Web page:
Eve met Lisa in Cancun during Spring break. Lisa was returning from the restroom back to the dance floor at four in the morning. She was drunk and tripped over a couple making love on the floor. She would have remained on the gutter but Eve gave her a hand, taking her away from the red strobe lights of the cantina to look at the stars in the terrace.
“Look at you. You’re a mess! You have a date in three hours and you look like you just woke up!”
“I just did,” Eve replied.
“Do you even know what time it is? It’s almost a quarter to seven,” Lisa said, walking towards the couch.
“I know, I lost track of time.”
“Oh my God, Eve! Look at your hair!” she said, sitting down on the couch.
“Could you stop, please?” Eve said, closing the door.
Once Eve sat next to her, Lisa grabbed her hands and placed them on her lap. “Listen to me,” Lisa said.
“I’m your best friend. I care about you and your future. I just want you to be happy. I will help you help yourself. I will make you look better than any of those skanks he has ever had. We will get this guy Eve. You will get him.”
Eve looked at her. “We have a lot of issues don’t we?”
“Only you my dear.”
“You bitch.”
“Oh my God! You are so bad. Slut!”
They laughed a loud girlish laugh that multiplied when Lisa unintentionally made a snorting sound and covered her mouth with both hands. When the laughs died down and the evening settled, they sat without words between them but a quiet understanding. Then after a few minutes, Lisa broke off and began the theater that is a girl getting ready for a date. They agreed that while Lisa picked out the possible ensemble, Eve would shower.

As Eve stood up and briskly disappeared into the bathroom Lisa went to the bedroom. Lisa was intent on finding the perfect outfit. She was well aware that Eve didn’t have much of a selection. It was either the Dinnigan dress she bought a few weeks back or the
black funnel neck dress with cap sleeves.

She slid open the closet door, picked out the two dresses, and set them down on a mattress that was on the floor. She then began searching for shoes quickly rejecting many choices with a “No, Nope, Na” and announcing satisfaction with a “Disco!” or “Perhaps, Perhaps…” Lisa took a step back, once more, rating the remaining shoes with a serious pondering stare that might be mistaken for a life or death decision or perhaps, even, a brilliant mind pondering a quick theory. In the end she went with the black strappies and if they didn’t connect she could always come back.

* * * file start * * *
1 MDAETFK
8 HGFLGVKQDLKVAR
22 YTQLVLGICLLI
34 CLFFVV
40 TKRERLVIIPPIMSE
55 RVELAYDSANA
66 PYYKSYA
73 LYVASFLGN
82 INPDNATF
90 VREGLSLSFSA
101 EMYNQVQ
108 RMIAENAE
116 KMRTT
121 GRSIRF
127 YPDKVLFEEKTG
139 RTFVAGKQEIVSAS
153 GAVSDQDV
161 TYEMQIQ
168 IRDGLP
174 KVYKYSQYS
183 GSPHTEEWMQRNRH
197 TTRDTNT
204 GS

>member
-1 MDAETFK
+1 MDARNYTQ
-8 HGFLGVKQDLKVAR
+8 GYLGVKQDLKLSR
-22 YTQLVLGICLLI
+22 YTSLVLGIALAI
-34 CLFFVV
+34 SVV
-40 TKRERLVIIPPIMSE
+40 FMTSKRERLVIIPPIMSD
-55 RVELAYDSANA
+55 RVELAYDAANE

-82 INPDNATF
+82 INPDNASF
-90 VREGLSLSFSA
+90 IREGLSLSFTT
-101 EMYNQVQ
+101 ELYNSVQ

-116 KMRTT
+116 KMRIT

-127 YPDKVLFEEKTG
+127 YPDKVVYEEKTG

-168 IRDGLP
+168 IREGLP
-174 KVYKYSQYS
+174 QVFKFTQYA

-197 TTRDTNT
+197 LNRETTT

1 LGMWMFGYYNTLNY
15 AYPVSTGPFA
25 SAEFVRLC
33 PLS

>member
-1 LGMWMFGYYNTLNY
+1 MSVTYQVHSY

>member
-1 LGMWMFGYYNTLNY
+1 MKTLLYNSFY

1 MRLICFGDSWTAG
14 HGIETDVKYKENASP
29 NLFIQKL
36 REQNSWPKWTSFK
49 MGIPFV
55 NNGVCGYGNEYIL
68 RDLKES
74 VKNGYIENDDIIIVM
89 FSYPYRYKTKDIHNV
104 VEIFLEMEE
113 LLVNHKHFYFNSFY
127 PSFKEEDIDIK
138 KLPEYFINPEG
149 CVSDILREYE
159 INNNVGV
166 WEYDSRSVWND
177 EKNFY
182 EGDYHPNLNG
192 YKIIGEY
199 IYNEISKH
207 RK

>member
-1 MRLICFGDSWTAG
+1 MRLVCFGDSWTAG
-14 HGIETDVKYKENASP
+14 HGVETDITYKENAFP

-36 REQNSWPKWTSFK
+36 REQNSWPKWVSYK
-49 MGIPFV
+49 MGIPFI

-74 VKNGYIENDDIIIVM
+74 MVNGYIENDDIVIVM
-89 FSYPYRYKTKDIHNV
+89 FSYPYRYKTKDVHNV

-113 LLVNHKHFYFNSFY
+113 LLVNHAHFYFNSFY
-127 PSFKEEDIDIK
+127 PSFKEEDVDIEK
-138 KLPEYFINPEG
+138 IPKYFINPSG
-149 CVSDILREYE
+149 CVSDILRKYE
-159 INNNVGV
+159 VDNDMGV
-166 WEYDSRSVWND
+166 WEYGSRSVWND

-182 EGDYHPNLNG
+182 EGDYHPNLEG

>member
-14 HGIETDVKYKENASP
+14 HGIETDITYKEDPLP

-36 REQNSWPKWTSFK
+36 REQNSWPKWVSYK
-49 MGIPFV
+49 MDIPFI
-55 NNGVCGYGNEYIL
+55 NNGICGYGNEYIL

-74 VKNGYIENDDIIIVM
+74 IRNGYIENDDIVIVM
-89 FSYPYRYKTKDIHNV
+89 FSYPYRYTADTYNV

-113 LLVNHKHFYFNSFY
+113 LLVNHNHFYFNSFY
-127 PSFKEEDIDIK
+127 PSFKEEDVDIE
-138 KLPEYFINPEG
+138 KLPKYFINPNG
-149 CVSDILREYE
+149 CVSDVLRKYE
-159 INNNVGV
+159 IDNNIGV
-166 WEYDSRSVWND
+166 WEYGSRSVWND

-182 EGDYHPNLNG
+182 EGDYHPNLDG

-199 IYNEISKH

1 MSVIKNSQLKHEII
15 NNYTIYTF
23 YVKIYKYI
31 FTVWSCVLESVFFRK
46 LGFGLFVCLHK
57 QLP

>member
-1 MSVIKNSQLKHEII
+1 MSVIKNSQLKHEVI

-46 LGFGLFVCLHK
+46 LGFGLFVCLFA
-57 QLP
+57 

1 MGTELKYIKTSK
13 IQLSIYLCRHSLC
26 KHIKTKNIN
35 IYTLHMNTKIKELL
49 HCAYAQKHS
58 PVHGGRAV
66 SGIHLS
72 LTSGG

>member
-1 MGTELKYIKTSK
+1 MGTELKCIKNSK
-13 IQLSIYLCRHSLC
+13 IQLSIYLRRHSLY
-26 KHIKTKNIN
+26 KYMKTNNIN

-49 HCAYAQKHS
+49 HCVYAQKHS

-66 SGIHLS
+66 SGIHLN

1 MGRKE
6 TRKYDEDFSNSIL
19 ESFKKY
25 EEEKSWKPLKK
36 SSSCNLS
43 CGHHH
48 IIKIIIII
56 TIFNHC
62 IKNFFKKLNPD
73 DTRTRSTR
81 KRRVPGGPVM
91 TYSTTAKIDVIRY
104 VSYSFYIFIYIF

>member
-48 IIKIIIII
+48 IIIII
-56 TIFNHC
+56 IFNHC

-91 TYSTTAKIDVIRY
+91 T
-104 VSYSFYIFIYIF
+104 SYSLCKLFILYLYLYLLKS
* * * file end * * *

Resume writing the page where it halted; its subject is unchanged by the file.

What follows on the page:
In the living room Lisa placed the chosen outfits on the couch gently, careful not to crease the fabric. She sat next to them, turned on the television, and switched channels for almost a minute until coming upon a beauty pageant. She watched the women in the pageant with a condescending smile. After seeing most of the swimsuit competition she took off her shoes followed by her socks and gazed at her bare feet. Each foot had five toes with respectable length and width. Her toe- nails were nicely trimmed with well proportioned toes. She wiggled her toes as she beheld her feet. During commercials she put her socks back on.

The shower stopped and Eve, in a blue robe, walked to the living room taking the chair to the
right of the couch. She dried her hair with a blue towel. She used the same towel to dry her feet. After drying her feet she looked at her hands, spreading her fingers apart, smiling at Lisa.
“The jig is up my love.”
“You are such a pessimist. You always were. Such a lovely pessimist ever since I met you in Cancun laughing and performing your naivete’ act on anyone who’d listen. In a way I think I’m the one that saved you.”
“That’s what you think. Maybe we just saved ourselves,” replied Eve, putting a cigarette in her mouth and lighting it.
Lisa rested her chin on the arm of the couch. “I never drank so much in my life.”